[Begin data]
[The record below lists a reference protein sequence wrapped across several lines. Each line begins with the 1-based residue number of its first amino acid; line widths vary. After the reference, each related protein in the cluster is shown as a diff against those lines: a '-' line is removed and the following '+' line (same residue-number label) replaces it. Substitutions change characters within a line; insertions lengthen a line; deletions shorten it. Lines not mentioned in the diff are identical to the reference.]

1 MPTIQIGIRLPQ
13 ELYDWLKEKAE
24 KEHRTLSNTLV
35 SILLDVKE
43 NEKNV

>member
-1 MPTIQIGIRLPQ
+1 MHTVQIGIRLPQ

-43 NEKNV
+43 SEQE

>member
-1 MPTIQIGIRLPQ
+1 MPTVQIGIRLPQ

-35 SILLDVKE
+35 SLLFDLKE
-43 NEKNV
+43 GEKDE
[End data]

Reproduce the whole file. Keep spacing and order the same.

[The record below lists a reference protein sequence wrapped across several lines. Each line begins with the 1-based residue number of its first amino acid; line widths vary. After the reference, each related protein in the cluster is shown as a diff against those lines: a '-' line is removed and the following '+' line (same residue-number label) replaces it. Substitutions change characters within a line; insertions lengthen a line; deletions shorten it. Lines not mentioned in the diff are identical to the reference.]

1 MPTIQIGIRLPQ
13 ELYDWLKEKAE
24 KEHRTLSNTLV
35 SILLDVKE
43 NEKNV

>member
-1 MPTIQIGIRLPQ
+1 MHTVQIGIRLPQ

-43 NEKNV
+43 SEQE

>member
-1 MPTIQIGIRLPQ
+1 MPTVQIGIRLPQ

-35 SILLDVKE
+35 SLLFDLKE
-43 NEKNV
+43 GEKDE